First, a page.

Toll in clashes between Iraqi forces, Shiite fighters rises to 73

news33.jpgBAGHDAD (AP) — Iraq’s prime minister issued a fresh call Tuesday for armed groups to be dissolved after his office raised the death toll in fighting between government forces and Shiite fighters to 73.

Although calm prevailed in the Shiite city of Diwaniyah, the 23 soldiers and 50 fighters the government said were killed was significantly higher than the total death toll of 40 people that officials had reported on Monday.

Diwaniyah’s streets were quiet, but an explosion at an oil pipeline south of the city left at least 27 people dead.

The cause of the blast was unclear, but locals have been siphoning off fuel from the pipeline for years, officials said.

In the capital, Iraqi police found the bodies of 27 people who had apparently been tortured and shot before being dumped in three locations in Baghdad, police said.

Three separate mortar attacks in the predominantly Sunni neighbourhood’s of Amil in the south and northwest Muwasalat also killed seven people. A roadside bomb killed another person in Amil and a mortar killed one man in Mahmoudiya.

The US military said Tuesday that three US soldiers and one Marine also died on Monday, two in fighting in the restive Anbar province and two from non-hostile causes.

Another soldier was killed on Tuesday afternoon southwest of Baghdad when the vehicle he was travelling in was hit by a roadside bomb, the military said.

The military earlier reported that eight other soldiers also died Sunday in and around Baghdad, making it one of the deadliest days of the US military in recent months.

Prime Minister Nuri Maliki condemned the violence in Diwaniyah, 130 kilometres south of Baghdad. It was the worst fighting in recent months between the Iraqi army and Shiite fighters loyal to firebrand anti-US cleric Moqtada Sadr.

In an announcement, he called on Iraqis “to cooperate with our military forces, police and army, to achieve security and stability and eliminate the phenomenon of gunmen,” a reference to armed groups.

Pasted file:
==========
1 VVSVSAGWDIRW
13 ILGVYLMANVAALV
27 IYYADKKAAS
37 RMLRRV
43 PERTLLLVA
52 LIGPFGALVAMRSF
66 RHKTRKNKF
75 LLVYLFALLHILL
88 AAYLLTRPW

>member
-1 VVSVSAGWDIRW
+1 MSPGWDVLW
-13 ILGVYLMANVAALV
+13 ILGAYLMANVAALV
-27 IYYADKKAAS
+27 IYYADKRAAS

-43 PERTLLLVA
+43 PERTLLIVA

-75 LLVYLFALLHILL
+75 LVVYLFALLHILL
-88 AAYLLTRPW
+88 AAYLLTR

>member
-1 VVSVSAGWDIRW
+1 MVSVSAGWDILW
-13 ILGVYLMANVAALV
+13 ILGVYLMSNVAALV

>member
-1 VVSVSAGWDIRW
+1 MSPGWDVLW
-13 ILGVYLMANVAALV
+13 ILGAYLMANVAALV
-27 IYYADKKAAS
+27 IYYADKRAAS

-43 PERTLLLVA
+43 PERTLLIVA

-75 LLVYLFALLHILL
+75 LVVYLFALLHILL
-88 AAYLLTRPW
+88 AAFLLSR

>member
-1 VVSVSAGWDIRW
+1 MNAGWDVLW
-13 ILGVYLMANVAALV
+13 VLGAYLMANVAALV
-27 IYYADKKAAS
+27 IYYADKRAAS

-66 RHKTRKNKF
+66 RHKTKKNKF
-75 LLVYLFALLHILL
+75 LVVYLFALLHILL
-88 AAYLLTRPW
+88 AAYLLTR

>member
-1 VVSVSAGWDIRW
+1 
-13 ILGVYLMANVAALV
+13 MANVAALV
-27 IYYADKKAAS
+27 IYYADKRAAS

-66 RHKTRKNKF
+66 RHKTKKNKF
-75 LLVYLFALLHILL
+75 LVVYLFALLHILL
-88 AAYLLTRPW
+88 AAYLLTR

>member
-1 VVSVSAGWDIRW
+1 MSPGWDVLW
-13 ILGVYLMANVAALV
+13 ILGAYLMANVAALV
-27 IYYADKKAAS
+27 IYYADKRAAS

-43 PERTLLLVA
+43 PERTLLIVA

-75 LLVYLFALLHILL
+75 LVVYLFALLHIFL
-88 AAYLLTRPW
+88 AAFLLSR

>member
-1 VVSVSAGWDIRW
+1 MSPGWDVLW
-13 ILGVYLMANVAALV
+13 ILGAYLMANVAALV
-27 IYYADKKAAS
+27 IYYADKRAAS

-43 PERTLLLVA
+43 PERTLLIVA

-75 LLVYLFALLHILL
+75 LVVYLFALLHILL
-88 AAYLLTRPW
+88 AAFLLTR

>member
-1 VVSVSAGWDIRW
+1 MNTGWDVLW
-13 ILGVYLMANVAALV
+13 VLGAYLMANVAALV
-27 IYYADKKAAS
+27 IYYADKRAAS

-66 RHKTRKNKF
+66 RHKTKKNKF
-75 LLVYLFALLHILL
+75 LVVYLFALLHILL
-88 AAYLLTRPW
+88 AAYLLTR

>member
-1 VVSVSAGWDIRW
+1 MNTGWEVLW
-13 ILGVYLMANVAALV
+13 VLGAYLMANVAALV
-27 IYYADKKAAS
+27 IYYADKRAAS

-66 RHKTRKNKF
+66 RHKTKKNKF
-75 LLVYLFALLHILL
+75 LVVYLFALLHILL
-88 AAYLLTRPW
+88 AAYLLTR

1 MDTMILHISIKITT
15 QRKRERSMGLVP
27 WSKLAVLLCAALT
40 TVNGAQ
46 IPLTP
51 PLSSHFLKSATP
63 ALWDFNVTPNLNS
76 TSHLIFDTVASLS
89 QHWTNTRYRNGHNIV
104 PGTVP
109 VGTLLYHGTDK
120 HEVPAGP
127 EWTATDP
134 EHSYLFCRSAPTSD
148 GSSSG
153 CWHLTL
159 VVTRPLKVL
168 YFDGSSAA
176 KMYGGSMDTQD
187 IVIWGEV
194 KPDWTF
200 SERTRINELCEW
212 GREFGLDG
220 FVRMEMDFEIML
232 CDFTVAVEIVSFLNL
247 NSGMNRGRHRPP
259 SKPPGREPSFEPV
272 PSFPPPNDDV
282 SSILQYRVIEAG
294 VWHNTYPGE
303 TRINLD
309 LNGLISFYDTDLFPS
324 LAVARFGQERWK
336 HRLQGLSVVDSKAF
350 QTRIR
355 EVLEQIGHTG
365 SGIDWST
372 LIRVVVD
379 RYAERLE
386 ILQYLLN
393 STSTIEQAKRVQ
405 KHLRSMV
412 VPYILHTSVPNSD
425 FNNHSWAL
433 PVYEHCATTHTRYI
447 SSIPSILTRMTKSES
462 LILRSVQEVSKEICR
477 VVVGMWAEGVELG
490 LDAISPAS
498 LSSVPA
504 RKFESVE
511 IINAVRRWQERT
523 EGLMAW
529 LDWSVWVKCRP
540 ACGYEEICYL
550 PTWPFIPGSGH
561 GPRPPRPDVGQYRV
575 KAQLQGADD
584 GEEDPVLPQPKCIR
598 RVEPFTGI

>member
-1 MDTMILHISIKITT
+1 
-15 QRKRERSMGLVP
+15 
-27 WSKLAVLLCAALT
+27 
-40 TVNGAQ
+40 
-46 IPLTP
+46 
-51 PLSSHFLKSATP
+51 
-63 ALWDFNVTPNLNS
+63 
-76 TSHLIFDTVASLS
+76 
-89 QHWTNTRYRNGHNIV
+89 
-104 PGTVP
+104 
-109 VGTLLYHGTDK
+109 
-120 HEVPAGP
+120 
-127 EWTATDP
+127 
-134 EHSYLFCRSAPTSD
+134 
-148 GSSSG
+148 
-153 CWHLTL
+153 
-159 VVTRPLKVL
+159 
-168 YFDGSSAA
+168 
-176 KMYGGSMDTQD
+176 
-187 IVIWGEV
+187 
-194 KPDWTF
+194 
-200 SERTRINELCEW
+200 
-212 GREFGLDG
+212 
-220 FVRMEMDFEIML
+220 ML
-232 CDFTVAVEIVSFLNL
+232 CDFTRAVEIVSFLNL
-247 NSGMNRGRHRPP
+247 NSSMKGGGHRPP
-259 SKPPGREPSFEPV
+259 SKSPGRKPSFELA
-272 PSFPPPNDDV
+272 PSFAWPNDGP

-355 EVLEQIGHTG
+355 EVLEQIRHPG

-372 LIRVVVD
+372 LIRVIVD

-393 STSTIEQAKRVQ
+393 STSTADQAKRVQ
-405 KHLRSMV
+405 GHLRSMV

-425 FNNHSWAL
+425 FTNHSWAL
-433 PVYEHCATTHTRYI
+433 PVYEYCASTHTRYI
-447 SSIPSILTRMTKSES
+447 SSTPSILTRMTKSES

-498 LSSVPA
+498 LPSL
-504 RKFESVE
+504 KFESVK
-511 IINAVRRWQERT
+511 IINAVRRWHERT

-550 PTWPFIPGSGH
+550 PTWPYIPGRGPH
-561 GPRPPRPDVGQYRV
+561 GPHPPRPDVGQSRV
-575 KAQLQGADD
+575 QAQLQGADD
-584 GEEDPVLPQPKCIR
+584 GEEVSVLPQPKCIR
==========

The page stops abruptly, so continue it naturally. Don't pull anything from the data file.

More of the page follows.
Maliki issued the announcement in his role as general commander of the Iraq armed forces.

“Iraqi military forces managed to control the situation in Diwaniyah and restore peace to the city which witnessed regretful acts carried out by lawless elements,” the announcement said.

The head of the country’s largest Shiite party, Abdul Aziz Hakim, also condemned the fighting and said it should be prevented in the future.

“What took place in Diwaniyah, of fighting in this manner, was annoying and painful, because it was unjustified killing of Iraqis who were not Takfiri nor Saddamists. We hope that such events will not be repeated and should be tackled and contained,” he told the Associated Press in an interview.

In an apparently unrelated incident in the northern town of Baqouba, three mortars, two rocket-propelled grenades and a bomb exploded at a Sadr office almost simultaneously, killing two guards and destroying the building, police said.

The violence in Diwaniyah ended Monday afternoon after the provincial governor, accompanied by eight provincial council members, travelled to the holy city of Najaf, west of Diwaniyah, to meet with Sadr.

Officials said an agreement was reached by both parties to restore security to the province. But the exact details of the deal were unclear.

Sadr’s influence has gradually been increasing in Shiite-dominated Diwaniyah. He is already popular in large parts of southern Iraq, particularly in Najaf and the surrounding area. He also wields considerable influence in some areas of Baghdad, especially in the slum of Sadr City.

Eleven bullet-riddled corpses, with their hands and legs bound, were found near a school in the Shiite dominated Maalif neighbourhood in southern Baghdad, police said.

The bodies of another 13 people, believed to have been aged between 25 and 35, were found dumped behind a Shiite mosque in the Turath neighbourhood in western Baghdad.

Another three were dumped in the upscale Mansour neighbourhood.

In Kut, 160 kilometres southeast of Baghdad, Hadi Atabi of the city morgue said four beheaded corpses, one of them believed to be that of an Iraqi army soldier, were brought in on Tuesday evening. The bodies had been found on the bank of the Tigris River at Suwayrah, 40 kilometres south of Baghdad.

In other violence, according to police.

— Gunmen in Baqouba, north of Baghdad, killed three mobile phone salesmen, while three bodies were found in southern Kut.

— Gunmen killed two civilians and wounded other in a drive-by shooting in northern Mosul.

— A 10-year-old boy was killed by the crossfire during a shootout between police and gunmen in southern Basra.

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